Introduction Southern African countries bear an inordinate burden of the global HIV/AIDS pandemic. Monitoring the epidemiology dynamics is critical to identify populations at greatest risk for the infection and assess the maturity of the epidemic.
Methods A cross-sectional population-based study was designed to determine age and sex-specific community HIV prevalence in adults aged 18–47 years old living in Manhiça district, in southern Mozambique. Study candidates were randomly selected from the Demographic Surveillance System in place at the Centro de Investigação em Saúde de Manhiça (CISM) and home-based testing was conducted. The population-based HIV prevalence results were compared with those obtained prospectively from the antenatal clinics (ANC) of Manhiça Health Center.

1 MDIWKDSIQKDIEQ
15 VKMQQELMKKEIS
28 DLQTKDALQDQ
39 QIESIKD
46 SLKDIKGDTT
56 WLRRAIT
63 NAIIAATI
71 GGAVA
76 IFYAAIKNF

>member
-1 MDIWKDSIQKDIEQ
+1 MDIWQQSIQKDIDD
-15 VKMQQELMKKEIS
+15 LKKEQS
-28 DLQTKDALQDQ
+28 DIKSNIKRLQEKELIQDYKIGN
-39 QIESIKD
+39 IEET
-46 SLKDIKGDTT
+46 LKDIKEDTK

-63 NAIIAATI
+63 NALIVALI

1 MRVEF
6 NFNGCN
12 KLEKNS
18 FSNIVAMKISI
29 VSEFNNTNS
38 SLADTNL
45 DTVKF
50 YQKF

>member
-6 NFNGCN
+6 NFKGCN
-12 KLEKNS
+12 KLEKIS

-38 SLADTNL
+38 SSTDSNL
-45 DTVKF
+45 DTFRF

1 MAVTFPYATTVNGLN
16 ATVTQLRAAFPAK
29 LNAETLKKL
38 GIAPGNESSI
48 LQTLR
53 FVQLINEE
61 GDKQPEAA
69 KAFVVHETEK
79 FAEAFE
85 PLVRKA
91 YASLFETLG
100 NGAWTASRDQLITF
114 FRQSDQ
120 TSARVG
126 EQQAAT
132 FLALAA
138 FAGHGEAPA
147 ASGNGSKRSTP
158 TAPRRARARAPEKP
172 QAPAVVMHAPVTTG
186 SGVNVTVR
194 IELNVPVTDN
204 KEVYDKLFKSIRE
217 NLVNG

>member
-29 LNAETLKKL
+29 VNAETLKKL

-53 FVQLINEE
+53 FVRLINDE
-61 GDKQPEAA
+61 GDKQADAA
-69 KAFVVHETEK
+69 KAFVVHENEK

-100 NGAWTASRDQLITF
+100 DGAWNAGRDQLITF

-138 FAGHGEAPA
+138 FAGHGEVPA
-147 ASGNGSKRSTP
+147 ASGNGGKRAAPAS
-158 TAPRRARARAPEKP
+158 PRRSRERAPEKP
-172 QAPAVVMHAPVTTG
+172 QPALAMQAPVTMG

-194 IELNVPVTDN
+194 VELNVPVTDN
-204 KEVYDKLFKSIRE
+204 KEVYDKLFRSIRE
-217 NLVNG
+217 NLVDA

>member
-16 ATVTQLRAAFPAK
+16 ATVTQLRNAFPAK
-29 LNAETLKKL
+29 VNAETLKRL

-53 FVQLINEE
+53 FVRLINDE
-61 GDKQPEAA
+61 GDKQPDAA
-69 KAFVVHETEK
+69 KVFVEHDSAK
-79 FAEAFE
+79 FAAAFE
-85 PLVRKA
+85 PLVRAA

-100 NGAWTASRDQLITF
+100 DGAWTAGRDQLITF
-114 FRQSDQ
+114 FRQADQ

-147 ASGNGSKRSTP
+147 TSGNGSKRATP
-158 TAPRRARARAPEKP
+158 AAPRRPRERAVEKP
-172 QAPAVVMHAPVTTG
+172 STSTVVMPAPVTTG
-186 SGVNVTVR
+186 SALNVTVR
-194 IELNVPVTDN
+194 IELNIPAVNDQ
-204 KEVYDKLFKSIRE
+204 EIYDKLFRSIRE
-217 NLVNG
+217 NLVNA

Results In total, 722 adults participated in the cross-sectional survey. The overall HIV prevalence found in adults aged 18–27 years was 23.61% (95% CI 18.13 to 29.08), increasing to 42.62% (95% CI 36.39 to 48.85) in those aged 28–37 years and to 45.31% (95% CI 39.05 to 51.56) in the 38–47 years age-group. HIV prevalence estimates were higher in women than in men, especially in younger adults. The overall HIV prevalence found in the study participants was of 37.40% (95% CI 33.86 to 40.93). Analysis of the ANC data showed an HIV prevalence of 29.35% (95% CI 26.70 to 32.00) in 952 pregnant women from the same area.
Conclusions Our results show higher HIV prevalence in the population-based survey than in the ANC surveillance system of the same district. This raises issues as to the applicability of ANC prevalence data to estimate overall HIV prevalence, and stresses the need for innovative prevention strategies in sub-Saharan countries.
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